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  1. Patrick,

    Well done my Friend!!! Well done!!



    Comment: Elvi Gray-Jackson – 12. February 2011 @ 9:53 am

  2. I wish all political debate was on the level of your Blog and not on the usual dumbed down rhetoric. You serve your district and the entire city well. Keep up the good work

    Comment: Tom Wescott – 12. February 2011 @ 10:00 am

  3. Personal comments about your fellow assembly members are not nice, but sadly, in this case, they are absolutely correct. This blog would make a great opinion piece in the ADN.

    Comment: hf – 13. February 2011 @ 3:32 pm

  4. Mr Flynn, where were you during the first and ensuing work sessions/committee meetings on the TPA? Ms. Gray-Jackson was there for at least one of them and never raised the flag or apparently advised you on the “property” wording, nor did she raise any other questions she raised during the assembly meeting last month on the issue. Why not if there was a problem? Remember, she is a trained and experienced budgeteer. You have your MBA….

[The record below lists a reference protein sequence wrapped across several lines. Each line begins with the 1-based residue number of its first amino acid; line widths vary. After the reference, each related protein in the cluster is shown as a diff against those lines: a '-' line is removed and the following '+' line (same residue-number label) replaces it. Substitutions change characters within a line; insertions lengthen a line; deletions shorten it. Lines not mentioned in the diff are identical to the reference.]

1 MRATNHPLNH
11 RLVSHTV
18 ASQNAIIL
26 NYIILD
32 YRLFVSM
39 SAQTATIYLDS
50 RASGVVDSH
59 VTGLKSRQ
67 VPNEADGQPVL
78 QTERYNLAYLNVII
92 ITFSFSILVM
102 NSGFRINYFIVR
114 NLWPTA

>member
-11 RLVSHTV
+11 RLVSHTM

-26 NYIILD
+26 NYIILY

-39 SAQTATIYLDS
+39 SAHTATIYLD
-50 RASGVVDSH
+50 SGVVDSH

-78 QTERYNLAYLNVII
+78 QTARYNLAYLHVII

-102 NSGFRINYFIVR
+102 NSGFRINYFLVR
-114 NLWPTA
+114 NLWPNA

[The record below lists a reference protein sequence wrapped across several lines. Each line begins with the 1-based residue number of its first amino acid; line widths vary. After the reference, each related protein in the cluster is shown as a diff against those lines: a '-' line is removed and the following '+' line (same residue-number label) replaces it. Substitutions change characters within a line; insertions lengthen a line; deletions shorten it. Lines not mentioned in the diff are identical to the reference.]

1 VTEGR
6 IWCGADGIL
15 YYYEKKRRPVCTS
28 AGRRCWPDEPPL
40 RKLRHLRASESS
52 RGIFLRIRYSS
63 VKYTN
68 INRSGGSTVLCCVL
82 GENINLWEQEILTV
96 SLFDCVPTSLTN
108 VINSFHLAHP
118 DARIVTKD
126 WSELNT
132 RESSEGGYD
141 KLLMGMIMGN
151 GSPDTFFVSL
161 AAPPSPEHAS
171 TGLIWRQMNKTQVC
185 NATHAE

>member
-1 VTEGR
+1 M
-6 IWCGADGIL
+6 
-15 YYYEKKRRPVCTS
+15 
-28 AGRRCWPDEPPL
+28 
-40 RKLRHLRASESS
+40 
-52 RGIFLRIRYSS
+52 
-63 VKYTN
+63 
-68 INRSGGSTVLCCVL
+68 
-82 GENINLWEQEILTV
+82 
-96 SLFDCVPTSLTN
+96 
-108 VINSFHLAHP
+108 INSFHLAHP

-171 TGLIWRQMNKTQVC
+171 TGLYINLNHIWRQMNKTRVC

Secondly, how could this be a half baked plan when the TPA philosophy worked well for over 23 years previously, with Mr. Mystrom’s experience as mayor notwithstanding? Not only did it work to keep our ” would be spendthifts” in check with limited budget growth, the then Assembly’s worked with even greater limitations when revenue sharing from the State was included in the base calculation reducing even further what the city could collect for the next year. Your argument holds no water.

    I quote Mr. Flynn:

    “Fourth, I pointed out that approval of this charter amendment would preclude a future Assembly from providing temporary property tax relief by using, for example, federal stimulus dollars or funds from a legal settlement. Put another way, approval of this charter amendment would actually prevent certain forms of future tax relief. No one ever refuted this, instead retreating to yet another refrain of the old “Begich-done-me-wrong” song.”